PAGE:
“Th’ whole worl’s in a terrible state o’ chassis”
Captain Boyle, Juno and the Paycock
We’ve been getting lessons from all over Europe in the old new wine in old bottles constitutional problem arising in almost every state. Voter volatility in Britain and Ireland mean that the customary parties of government will struggle in their respective upcoming general elections to hit 30% and 25% respectively.
The causes are only partly party political, more greatly economic and hugely constitutional, both formally and informally.
In a penetrating report from the Rochester byelection grounds for the Today Programme this morning (approx 2.22.45), Norman Smith probably put his finger on it towards the end, that “immigration has become a catch all issue for a wider discontent with Westminster and Whitehall”.
In a constituency heavily reliant on migrant workers and an unemployment rate of just three per cent UKIP’s policy if implemented would, at least in the first place, likely have a detrimental effect on the local economy.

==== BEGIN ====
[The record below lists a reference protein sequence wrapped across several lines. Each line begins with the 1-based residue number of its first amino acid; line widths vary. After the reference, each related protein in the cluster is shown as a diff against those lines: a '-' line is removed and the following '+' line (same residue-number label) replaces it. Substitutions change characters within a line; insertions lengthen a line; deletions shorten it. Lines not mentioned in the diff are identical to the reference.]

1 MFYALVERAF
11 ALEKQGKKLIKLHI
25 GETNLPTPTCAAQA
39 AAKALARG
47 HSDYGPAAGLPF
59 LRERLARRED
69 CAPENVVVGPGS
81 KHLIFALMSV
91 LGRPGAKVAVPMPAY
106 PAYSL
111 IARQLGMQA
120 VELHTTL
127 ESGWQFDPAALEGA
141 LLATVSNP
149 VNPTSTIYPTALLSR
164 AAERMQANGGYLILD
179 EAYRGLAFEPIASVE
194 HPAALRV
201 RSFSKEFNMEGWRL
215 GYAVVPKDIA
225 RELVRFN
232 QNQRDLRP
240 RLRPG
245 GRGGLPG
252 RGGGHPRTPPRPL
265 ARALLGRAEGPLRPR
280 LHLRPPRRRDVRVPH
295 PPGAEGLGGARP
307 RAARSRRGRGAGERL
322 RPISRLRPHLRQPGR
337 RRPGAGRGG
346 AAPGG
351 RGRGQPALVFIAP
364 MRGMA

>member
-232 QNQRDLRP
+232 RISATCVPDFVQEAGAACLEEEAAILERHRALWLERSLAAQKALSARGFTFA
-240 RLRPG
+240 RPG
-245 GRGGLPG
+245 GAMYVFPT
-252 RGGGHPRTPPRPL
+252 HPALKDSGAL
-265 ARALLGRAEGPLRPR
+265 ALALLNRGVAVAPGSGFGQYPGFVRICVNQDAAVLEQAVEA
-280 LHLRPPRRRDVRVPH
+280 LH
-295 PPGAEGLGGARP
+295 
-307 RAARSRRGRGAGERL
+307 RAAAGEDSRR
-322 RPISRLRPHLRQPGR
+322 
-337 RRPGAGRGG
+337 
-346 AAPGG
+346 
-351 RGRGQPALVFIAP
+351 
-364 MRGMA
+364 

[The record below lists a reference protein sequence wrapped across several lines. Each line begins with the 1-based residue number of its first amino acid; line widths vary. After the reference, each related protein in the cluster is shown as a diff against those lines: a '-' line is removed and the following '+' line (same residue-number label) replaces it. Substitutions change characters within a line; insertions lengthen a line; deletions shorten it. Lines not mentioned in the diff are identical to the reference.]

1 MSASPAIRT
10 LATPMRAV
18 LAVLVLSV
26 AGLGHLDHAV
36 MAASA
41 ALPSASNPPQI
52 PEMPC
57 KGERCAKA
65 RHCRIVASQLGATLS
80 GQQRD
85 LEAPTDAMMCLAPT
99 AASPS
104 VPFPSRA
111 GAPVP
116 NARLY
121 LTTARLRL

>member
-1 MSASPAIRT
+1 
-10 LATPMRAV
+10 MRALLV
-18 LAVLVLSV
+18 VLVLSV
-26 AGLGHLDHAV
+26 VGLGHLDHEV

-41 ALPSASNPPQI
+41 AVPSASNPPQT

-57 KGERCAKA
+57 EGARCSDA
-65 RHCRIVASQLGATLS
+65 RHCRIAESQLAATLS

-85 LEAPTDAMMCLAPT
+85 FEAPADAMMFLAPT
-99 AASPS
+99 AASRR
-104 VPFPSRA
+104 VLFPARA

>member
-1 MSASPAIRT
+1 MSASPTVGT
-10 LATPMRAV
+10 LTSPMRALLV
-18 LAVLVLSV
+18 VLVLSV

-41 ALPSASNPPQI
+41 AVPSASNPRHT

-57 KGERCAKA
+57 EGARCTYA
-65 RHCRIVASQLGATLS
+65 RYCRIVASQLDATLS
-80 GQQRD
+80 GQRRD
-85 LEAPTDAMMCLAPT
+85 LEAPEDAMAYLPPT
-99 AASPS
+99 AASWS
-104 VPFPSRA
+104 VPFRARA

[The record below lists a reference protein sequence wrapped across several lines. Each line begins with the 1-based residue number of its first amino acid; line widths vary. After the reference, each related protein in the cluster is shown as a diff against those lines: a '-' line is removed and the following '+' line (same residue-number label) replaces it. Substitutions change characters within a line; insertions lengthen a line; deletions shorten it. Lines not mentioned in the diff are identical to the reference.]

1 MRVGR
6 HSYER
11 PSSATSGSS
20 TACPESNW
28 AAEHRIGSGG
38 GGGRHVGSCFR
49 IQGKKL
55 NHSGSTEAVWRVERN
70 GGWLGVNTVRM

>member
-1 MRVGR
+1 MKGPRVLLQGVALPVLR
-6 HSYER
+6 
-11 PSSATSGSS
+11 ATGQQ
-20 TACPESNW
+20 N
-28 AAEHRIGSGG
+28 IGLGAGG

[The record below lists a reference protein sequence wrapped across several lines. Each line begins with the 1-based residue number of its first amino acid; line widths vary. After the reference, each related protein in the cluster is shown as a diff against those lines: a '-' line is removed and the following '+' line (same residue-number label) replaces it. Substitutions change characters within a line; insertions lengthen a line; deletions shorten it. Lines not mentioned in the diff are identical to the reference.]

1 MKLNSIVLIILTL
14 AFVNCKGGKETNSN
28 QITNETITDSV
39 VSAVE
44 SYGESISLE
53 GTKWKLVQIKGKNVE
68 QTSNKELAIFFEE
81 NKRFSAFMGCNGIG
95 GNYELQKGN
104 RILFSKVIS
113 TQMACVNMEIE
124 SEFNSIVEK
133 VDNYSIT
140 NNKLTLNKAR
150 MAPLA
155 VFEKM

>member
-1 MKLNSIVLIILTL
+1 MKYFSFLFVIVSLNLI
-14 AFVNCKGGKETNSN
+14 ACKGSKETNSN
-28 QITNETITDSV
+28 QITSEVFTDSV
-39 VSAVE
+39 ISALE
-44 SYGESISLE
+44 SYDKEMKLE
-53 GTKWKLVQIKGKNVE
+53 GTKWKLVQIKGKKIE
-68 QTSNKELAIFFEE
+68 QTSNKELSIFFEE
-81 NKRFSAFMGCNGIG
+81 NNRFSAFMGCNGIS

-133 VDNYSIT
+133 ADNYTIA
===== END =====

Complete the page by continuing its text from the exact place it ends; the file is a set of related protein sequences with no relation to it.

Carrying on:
As Dan O’Brien points out Enda Kenny is now “just the sixth longest serving leader among the 28 member countries of the EU”, as the reasonable centre of politics is being consumed by fragmentation of less reasonable (and less policy literate) extremes.
The strongest evidence pointing to a collapsing centre in Irish politics is Fianna Fail’s performance. Not only is it failing to pick up any of the support the Government parties are losing, it is losing support itself. The most recent poll in this newspaper showed that it has lost almost one-third of the support it had earlier in the year. Now, on just 20pc, one of the most electorally successful parties in Europe over almost a century is only winning slightly more support than it did when it suffered an unprecedented drubbing at the last general election.
It is probable that if faced with a snap election tomorrow, more voters would support the mainstream when choosing a government in the ballot box than they do when answering pollsters’ questions. The state of the economy is another factor that could aid the centre ground. If the recovery continues on its current very positive trajectory, at least some of the disgruntled and disillusioned who now support Sinn Fein and Independents should switch back.